Second Circuit Rejects Challenge to ACCA “Serious Drug Offense”
In United States v. Ojeda, the Second Circuit (Cabranes, Raggi, Korman, by designation) affirmed a 2018 judgment issued in the Southern District of New York ordering a mandatory minimum sentence under the Armed Career Criminal Act (“ACCA”) for a felon-in-possession conviction. The Court rejected defendant’s arguments that his prior convictions did not qualify as ACCA predicates and that ACCA’s definition of “serious drug offense” is unconstitutionally vague. Defense counsel made the right arguments, but recent changes in the law seem to have compelled this ruling.
In November 2014, David Ojeda brandished a stolen pistol while threatening a person during an argument. Having made his point, but at the cost of an arrest, he then called in even bigger guns by asking his mother to finagle his cell phone from the police in order to delete incriminating evidence. The plot was unsuccessful; Ojeda subsequently pleaded guilty to felon-in-possession and obstruction charges. Taking into account his prior convictions—for first-degree robbery, attempted sale of a controlled substance in the third degree and attempted possession of a controlled substance with intent to sell in the third degree—the district court (Carter, J.) sentenced Ojeda to the 15-year minimum mandated by ACCA, plus a concurrent term of 5 years for obstruction.
Ojeda appealed the felon-in-possession sentence and challenged the eligibility of his predicate convictions. First, he argued that first-degree robbery was only a categorical “violent felony” with the aggravating element of using or threatening the immediate use of a dangerous instrument or displaying what appeared to be a firearm. According to Ojeda, it would be possible to commit first-degree robbery without using or threatening to use physical force, a requirement for an ACCA predicate “violent felony.” However, as the Second Circuit explained, this argument was foreclosed by its recent decision in United States v. Thrower, holding that even third-degree robbery without aggravating circumstances qualified as an ACCA violent felony. The panel reasoned that even setting aside Thrower, Ojeda’s argument would have failed, because every degree of robbery under New York law requires the element of forcible stealing, which “categorically requires the use of physical force.”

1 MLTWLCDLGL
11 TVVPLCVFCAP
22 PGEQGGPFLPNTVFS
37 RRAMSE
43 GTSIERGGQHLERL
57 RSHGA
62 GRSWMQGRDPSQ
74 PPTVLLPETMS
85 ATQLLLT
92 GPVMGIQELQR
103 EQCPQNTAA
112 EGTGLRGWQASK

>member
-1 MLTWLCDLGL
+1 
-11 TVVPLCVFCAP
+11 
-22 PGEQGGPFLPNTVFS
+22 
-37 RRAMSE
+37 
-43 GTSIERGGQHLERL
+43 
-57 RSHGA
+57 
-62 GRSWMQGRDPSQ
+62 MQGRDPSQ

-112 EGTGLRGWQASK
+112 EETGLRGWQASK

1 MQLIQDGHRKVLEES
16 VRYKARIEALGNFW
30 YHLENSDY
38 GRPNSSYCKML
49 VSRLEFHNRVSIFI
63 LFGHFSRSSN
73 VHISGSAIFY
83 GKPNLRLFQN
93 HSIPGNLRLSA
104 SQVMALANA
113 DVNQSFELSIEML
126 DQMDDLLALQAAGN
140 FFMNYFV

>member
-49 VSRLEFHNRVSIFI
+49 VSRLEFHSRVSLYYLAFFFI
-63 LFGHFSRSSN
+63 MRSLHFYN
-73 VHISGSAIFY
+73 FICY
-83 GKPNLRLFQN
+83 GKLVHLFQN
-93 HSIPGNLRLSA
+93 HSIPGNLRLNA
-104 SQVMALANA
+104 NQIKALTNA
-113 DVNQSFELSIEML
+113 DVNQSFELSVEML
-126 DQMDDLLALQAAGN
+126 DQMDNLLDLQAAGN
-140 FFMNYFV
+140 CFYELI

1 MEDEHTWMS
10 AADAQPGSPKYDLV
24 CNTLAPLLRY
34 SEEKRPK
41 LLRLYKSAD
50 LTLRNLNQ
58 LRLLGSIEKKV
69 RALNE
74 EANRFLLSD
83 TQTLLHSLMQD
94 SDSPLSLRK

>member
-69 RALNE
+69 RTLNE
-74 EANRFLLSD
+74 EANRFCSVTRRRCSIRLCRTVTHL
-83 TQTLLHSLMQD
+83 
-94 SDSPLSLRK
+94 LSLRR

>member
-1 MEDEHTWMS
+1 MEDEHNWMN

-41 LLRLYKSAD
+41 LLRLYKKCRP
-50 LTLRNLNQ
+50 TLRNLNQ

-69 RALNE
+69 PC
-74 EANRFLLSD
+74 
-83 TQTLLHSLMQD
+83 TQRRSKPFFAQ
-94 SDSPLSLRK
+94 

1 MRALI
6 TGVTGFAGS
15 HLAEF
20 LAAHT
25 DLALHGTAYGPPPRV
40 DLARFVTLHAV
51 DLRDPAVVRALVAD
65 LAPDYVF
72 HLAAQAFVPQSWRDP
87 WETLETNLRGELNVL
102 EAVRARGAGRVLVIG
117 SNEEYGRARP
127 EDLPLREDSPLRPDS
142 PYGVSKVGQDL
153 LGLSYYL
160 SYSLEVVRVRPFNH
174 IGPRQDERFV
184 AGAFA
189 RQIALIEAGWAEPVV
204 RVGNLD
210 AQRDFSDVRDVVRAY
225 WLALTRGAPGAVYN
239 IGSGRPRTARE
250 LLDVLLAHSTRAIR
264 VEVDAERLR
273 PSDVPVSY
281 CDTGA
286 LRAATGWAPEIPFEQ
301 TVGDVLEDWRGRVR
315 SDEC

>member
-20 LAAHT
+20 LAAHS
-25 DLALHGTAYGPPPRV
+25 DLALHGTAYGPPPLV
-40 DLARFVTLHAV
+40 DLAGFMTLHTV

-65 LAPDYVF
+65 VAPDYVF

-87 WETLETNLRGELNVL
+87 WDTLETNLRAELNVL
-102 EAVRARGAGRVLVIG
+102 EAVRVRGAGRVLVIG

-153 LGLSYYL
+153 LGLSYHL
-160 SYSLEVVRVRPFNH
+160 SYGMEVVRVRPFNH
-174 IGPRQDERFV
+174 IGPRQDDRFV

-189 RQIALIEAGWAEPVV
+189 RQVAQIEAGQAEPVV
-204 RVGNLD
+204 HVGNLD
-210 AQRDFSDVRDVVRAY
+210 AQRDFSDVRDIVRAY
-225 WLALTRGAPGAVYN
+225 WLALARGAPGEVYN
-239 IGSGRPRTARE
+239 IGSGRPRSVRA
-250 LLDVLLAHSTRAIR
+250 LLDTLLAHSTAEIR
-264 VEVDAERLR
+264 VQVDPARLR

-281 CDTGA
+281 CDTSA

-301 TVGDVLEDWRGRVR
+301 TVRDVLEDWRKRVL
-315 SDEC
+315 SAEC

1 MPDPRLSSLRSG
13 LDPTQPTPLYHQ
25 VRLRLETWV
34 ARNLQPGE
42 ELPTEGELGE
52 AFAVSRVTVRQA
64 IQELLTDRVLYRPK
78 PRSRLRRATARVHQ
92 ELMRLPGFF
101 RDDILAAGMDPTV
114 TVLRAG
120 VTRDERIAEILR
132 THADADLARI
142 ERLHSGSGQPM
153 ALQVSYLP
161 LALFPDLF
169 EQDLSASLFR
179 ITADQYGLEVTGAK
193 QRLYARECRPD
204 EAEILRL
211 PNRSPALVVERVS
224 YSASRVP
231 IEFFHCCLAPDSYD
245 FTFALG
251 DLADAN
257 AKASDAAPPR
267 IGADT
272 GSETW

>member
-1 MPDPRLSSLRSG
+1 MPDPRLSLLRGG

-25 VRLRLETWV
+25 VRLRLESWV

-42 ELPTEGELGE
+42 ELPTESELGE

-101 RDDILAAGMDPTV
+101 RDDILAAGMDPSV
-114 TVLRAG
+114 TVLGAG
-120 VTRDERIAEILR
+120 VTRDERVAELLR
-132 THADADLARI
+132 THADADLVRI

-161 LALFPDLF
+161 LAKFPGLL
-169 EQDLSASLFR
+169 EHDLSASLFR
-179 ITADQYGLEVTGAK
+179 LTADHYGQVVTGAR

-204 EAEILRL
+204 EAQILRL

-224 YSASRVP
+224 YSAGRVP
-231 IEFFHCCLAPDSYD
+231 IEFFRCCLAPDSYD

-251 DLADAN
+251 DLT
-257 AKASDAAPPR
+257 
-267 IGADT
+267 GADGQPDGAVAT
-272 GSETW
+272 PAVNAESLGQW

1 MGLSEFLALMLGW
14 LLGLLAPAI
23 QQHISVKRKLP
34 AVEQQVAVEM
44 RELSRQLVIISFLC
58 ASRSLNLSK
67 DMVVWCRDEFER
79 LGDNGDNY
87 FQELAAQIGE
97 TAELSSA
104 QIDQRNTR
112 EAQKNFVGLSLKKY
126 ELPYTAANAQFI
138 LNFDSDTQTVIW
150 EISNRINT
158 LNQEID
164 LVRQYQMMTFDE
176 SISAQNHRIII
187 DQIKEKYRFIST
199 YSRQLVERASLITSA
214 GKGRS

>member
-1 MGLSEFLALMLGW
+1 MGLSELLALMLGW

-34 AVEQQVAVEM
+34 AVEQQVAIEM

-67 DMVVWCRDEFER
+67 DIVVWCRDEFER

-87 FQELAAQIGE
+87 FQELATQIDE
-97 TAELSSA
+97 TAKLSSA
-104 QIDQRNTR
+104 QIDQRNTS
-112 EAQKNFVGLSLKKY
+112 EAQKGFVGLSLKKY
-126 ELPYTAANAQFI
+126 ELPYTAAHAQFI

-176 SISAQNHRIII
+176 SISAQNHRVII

Ojeda next challenged ACCA’s definition of “serious drug offenses” as those “involving manufacturing, distributing or possessing with intent to manufacture or distribute a controlled substance.” Specifically, he maintained that the word “involving” was too vague to encompass his prior attempt convictions. In support, Ojeda analogized to Johnson, in which the Supreme Court held that ACCA’s residual clause definition of “violent felony” was unconstitutionally vague. This argument, again, was foreclosed by recent Second Circuit precedent. In United States v. Wallace, decided after Johnson, the circuit held that the “expansive” reach of the word “involving” went beyond manufacture, distribution or possession, such that attempt to sell “involved” the distribution of a controlled substance, thus qualifying as a serious drug offense for ACCA purposes. As for vagueness, Johnson concerned the uncertainty of estimating how much “risk” posed by a crime amounted to a “violent felony,” presenting a fair notice issue. In contrast, given the mens rea element of Ojeda’s attempt convictions, he could “hardly claim to have lacked fair notice that his conviction was for a crime ‘involving’ the distribution of a controlled substance.”
Ojeda is yet another reminder that as the ACCA challenges pile up, so too does the wall of recent precedent that defendants must scale to succeed. As this blog has written before, Congress might consider a different approach in this area—one that would afford judges with greater discretion and relieve the federal courts of the ACCA litigation that has burdened the judiciary in recent years.
-By Sofie G. Syed and Harry Sandick